Google cuts tax with 'Double Irish' scheme
Alphabet Inc.'s Google moved €15.9bn to a Bermuda shell company in 2016, saving at least $3.7bn in taxes that year, regulatory filings in the Netherlands show.
Google uses two structures, known as a 'Double Irish' and a 'Dutch Sandwich', to shield the majority of its international profits from taxation. The setup involves shifting revenue from one Irish subsidiary to a Dutch company with no employees, and then on to a Bermuda mailbox owned by another Ireland-registered company.
The amount of money Google moved through this structure in 2016 was 7pc higher than the year before, according to company filings with the Dutch Chamber of Commerce.
"We pay all of the taxes due and comply with the tax laws in every country we operate in around the world," a Google spokesman said in a statement. "We remain committed to helping grow the online ecosystem."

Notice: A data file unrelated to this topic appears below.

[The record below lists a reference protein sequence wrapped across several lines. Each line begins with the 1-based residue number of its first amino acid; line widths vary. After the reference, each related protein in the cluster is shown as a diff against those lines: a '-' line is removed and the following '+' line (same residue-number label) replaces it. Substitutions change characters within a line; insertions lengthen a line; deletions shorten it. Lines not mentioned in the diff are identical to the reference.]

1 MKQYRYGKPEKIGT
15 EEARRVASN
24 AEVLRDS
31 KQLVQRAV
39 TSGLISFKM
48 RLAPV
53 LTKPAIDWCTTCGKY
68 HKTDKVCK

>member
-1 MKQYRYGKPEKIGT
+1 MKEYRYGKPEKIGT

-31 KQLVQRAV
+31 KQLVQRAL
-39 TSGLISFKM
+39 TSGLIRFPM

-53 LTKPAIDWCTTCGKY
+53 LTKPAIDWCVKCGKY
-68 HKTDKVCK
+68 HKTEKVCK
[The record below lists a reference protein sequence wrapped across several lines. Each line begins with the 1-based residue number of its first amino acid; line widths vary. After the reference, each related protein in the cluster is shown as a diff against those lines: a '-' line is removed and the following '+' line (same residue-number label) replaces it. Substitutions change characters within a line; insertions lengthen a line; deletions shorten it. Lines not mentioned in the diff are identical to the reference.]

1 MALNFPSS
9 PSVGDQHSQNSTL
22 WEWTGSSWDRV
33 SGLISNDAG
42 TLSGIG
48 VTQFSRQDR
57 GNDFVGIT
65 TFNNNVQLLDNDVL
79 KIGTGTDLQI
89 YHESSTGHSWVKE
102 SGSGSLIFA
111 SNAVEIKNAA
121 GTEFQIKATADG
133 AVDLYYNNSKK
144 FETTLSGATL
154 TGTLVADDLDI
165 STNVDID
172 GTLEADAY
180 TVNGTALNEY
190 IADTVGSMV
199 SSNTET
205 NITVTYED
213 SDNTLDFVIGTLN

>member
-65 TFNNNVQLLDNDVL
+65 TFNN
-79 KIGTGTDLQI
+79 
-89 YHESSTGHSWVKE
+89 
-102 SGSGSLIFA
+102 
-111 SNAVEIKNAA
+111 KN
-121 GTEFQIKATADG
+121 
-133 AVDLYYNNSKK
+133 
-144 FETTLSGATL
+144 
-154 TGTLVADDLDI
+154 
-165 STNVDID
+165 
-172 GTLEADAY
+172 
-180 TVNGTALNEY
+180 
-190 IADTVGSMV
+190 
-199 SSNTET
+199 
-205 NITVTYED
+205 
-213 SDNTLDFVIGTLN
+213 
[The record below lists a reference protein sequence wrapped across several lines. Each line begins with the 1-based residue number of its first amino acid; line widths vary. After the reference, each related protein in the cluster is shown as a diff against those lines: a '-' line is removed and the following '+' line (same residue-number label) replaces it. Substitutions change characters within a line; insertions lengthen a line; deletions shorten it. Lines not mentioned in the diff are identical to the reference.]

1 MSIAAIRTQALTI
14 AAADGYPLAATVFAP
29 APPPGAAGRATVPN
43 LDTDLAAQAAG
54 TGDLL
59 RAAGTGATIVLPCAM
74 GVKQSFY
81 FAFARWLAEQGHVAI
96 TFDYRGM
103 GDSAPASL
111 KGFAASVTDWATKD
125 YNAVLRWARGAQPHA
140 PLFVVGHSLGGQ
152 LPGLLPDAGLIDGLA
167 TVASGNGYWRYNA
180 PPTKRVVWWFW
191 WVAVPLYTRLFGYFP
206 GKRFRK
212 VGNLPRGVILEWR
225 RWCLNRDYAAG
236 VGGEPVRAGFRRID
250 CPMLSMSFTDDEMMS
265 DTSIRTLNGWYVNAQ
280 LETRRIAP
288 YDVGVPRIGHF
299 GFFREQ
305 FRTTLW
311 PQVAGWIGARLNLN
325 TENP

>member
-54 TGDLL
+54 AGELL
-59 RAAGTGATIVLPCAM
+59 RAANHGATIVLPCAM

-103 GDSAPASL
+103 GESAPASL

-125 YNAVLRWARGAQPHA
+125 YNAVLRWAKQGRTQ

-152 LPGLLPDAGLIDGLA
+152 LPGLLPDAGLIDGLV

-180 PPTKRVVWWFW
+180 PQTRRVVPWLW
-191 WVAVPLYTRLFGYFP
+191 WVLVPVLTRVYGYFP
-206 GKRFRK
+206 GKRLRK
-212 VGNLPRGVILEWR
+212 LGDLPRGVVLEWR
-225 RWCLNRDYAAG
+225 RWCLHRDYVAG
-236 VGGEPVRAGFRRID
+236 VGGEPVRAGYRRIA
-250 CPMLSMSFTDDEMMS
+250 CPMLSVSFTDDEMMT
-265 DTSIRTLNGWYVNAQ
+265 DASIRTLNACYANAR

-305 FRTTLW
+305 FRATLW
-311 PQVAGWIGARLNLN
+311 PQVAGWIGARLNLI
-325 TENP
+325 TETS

Google is under pressure from regulators and authorities around the world for not paying enough tax.
The Government here closed the tax loophole that permitted 'Double Irish' tax arrangements in 2015 but companies already using the structure are allowed to continue employing it until the end of 2020.
According to US financial filings, Google's global effective tax rate in 2016 was 19.3pc, which it achieved in part by shifting the majority of its international profit to the Bermuda-based entity. Total foreign earnings Google held overseas were $60.7bn at the end of 2016, the SEC filing said. US tax changes mean Google and other multinationals have an incentive to repatriate much of that cash at a one-time 15.5pc tax rate. (Bloomberg)